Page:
By Josh Zuckerman
After months of negotiation the P5+1 and Iran have finally come to a preliminary agreement regarding Iran’s nuclear program. The agreement is designed to warm relations and build trust between Iran and the international community. The negotiations for the final deal are set to take place in six months. The tentative terms of the deal are as follows:
The international community agrees to:
• Suspend US and EU efforts to increase unilateral sanctions against Iran
• Allow Iran to continue exporting oil at its current levels
• Suspend US and EU sanctions on Iranian petrochemical and precious metals
• Un-freeze limited levels of Iranian funds held abroad
In return, Iran agrees to:
• Not enrich uranium over 5% for the duration of the agreement
• Dilute half of its 20% stock to 5% and retain the other half “as working stock of 20% oxide for fabrication of fuel”
• Refrain from further construction on any of its nuclear facilities
• Not build any plutonium reprocessing plants
• Allow an enhanced monitoring regime of all its facilities including the Arak reactor
The Iranian nuclear deal not only concerns nuclear non-proliferation but also about regional geopolitics as well. In terms of non-proliferation, this deal seems to be a win. As Robert Einhorn of the Brookings Institute explains, the Iranians agreed to virtually eliminate all its weapons grade uranium, cease producing weapons grade uranium, stop construction on all its nuclear facilities, and allow for an unprecedentedly strict inspections regime. In exchange for all of this, the international community eased sanctions amounting to about $7 billion of revenue for the beleaguered Iranian economy. This may sound like a lot but consider that Iran has already lost $120 billion due to the sanctions. Iranian oil exports are down 60% and will remain at that level, and Iran will still earn $30 billion less from oil exports in the next six months than at pre-sanction levels. The only accurate criticism of the deal, shrewdly argued by the likes of Mark Dubowitz and the Center for the Defense of Democracies, is that the deal does not force Iran to deconstruct its illicit nuclear facilities there by physically inhabiting its ability to produce weapons grade material. While this is true, such issues can only be decided in a final agreement. All in all, the tentatively negotiated deal by and large favors the international community and has to be considered a limited victory for nonproliferation.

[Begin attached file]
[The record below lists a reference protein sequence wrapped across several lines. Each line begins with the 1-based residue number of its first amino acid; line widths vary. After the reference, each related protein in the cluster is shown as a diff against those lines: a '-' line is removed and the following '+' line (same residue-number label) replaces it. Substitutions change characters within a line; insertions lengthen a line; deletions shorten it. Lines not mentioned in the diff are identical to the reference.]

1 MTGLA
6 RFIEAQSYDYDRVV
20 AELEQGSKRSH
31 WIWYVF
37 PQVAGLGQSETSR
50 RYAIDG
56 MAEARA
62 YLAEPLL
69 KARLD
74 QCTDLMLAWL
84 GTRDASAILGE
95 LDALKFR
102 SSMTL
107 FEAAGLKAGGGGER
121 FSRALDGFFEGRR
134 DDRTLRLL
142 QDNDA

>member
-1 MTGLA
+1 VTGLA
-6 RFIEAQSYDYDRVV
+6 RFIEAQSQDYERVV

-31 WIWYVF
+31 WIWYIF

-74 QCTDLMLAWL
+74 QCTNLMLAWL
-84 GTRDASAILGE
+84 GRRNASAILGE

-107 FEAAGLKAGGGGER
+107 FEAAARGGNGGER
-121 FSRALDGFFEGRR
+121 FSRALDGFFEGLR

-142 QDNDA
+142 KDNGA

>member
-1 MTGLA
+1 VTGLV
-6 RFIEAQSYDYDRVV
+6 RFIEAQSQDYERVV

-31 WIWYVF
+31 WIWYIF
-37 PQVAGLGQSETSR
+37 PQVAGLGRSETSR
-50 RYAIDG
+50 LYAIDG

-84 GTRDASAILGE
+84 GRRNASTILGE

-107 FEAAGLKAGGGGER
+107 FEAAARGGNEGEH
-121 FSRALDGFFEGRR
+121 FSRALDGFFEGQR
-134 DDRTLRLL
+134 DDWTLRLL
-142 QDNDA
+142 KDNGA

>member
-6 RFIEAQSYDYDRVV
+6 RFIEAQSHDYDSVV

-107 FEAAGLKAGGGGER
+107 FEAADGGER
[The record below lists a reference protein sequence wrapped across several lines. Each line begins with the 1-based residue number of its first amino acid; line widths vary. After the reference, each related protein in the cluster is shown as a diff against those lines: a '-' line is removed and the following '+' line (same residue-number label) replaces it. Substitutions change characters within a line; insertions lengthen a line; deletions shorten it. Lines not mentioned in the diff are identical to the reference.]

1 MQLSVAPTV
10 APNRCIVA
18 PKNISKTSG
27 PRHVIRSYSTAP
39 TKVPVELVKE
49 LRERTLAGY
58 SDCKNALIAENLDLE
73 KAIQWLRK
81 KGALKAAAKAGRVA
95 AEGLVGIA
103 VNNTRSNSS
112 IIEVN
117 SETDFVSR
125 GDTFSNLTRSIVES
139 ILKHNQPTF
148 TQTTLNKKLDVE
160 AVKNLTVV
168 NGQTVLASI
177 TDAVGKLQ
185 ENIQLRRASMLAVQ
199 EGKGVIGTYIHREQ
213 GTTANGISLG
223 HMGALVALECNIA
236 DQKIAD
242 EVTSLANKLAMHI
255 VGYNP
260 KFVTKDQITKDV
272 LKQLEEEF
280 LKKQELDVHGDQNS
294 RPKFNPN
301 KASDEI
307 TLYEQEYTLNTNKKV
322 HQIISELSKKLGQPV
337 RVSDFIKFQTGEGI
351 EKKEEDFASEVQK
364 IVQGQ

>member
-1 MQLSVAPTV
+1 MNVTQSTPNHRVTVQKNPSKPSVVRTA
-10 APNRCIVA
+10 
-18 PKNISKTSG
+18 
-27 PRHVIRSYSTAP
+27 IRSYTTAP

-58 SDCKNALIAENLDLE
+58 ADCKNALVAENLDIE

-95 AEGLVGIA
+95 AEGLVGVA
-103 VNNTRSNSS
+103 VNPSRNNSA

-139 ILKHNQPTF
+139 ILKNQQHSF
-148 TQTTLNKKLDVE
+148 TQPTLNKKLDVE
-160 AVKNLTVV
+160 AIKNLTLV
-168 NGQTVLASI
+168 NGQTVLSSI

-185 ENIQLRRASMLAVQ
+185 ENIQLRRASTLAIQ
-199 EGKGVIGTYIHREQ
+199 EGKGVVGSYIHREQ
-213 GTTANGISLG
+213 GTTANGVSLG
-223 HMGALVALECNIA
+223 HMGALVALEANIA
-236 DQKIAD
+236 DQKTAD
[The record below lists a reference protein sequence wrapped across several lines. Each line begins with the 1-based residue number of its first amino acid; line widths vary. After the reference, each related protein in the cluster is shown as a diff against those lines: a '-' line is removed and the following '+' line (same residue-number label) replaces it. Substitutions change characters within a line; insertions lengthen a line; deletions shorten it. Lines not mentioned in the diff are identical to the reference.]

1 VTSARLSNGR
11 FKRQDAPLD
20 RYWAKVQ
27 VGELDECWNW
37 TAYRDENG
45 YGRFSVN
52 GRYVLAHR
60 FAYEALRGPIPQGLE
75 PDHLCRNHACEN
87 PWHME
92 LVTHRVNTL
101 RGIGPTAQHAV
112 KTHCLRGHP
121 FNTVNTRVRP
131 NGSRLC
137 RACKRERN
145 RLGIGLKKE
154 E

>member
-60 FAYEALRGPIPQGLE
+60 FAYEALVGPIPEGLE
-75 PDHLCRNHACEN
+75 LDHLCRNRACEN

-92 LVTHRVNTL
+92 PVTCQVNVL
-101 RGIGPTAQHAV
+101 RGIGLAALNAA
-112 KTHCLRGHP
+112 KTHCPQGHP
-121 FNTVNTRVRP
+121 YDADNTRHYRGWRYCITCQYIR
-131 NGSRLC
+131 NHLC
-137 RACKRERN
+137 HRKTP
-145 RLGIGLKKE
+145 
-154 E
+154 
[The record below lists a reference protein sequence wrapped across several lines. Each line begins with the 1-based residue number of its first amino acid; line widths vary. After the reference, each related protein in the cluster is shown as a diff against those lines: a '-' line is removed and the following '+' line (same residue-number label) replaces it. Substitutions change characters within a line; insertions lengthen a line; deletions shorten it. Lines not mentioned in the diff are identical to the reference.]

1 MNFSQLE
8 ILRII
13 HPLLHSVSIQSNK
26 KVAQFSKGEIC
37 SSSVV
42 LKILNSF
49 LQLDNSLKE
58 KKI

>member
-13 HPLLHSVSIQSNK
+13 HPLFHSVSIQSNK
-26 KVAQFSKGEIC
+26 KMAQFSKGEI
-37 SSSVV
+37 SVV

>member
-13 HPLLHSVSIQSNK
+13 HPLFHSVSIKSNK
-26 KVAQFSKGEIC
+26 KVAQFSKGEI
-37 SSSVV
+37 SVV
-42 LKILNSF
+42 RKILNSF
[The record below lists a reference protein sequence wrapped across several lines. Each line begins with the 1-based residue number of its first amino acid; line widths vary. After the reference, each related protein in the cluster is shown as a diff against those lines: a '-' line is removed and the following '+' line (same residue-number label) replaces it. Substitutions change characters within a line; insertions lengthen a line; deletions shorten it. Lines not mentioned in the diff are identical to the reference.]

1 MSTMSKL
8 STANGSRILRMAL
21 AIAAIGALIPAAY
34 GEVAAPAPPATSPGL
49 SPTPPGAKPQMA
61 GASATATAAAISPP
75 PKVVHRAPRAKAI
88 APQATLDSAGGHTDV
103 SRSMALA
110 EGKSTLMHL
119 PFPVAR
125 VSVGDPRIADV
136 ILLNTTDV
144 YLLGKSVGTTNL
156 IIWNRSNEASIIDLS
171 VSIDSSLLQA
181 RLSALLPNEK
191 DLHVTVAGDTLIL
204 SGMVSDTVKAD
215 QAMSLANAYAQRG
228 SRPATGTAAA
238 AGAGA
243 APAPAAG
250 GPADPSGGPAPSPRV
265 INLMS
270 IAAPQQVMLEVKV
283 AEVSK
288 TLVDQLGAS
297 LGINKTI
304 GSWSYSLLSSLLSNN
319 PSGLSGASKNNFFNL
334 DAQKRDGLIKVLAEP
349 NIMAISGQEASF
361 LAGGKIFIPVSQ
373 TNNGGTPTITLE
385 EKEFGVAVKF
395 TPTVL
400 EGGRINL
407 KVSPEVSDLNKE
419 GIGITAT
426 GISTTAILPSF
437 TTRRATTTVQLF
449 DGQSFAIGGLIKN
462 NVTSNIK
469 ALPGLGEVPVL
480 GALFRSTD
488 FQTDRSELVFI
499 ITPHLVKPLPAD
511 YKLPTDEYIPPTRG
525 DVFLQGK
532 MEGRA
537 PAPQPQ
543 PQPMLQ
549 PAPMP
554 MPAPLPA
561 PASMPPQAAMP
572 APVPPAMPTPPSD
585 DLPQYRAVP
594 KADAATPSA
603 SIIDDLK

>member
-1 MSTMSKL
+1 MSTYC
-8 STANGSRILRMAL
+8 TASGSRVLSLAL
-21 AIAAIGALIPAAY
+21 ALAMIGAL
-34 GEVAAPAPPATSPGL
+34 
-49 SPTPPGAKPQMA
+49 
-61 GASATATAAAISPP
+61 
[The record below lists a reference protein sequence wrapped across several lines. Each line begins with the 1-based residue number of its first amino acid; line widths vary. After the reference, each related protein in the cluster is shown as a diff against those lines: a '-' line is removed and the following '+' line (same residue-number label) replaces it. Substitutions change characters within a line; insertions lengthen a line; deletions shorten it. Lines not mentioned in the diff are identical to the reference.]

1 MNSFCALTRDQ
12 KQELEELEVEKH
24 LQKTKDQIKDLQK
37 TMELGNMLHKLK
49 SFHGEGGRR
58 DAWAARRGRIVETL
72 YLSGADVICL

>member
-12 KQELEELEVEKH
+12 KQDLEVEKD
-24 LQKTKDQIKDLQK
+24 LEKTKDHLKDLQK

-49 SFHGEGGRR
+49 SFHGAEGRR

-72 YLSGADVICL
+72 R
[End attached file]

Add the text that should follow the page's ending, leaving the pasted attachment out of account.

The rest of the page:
Regionally, however, the results of the deal are not as clear. As predicted, the Israelis have voiced profound disapproval of the deal. The Israeli criticism, however, is far more nuanced than appears. As Natan Sachs of Brookings notes, the purpose of the Israeli criticism is to harden the negotiating position of international community for the next round of negotiations in six months. Sachs also notes that Israeli protests against Iranian rapprochement with the West may be due to an agreement with Saudi Arabia in which Israel articulates publicly what the Saudis privately believe. The real riddles are what effect this deal will have on Saudi nuclear ambitions and if this deal will help foster peace in Syria.
Critics of the deal accurately note that the Saudis have signaled that if Iran breaks through the nuclear threshold, then Saudi Arabia would be prepared to purchase a nuclear weapon from Pakistan. In my opinion, this scenario is very likely. Logically, it may seem unlikely that Pakistan would pursue such a deal given the fact that the US is its top economic and military beneficiary. However, the Saudis are flush with money and aid for Pakistan, displacing the need for American assistance, and the Pakistanis have a long history of playing double games with the US. The second riddle is the case of Syria. In the midst of a brutal civil war, it may seem unconscionable that the US would provide any aid to Assad’s most vital ally. In the best-case scenario, Obama has a plan to reassure the Saudis and will use this deal as an avenue to coax Iran into negotiations to end the Syrian bloodbath. In the worst case, the Saudis purchase their bomb, the Syrian conflict devolves into full-scale regional war, and the US hightails it out of the Levant region. Hopefully, Obama is pursuing the former, but only time will tell.
Photo Credit: Taken Nov. 10, 2013 by Flickr user Madhu babu pandi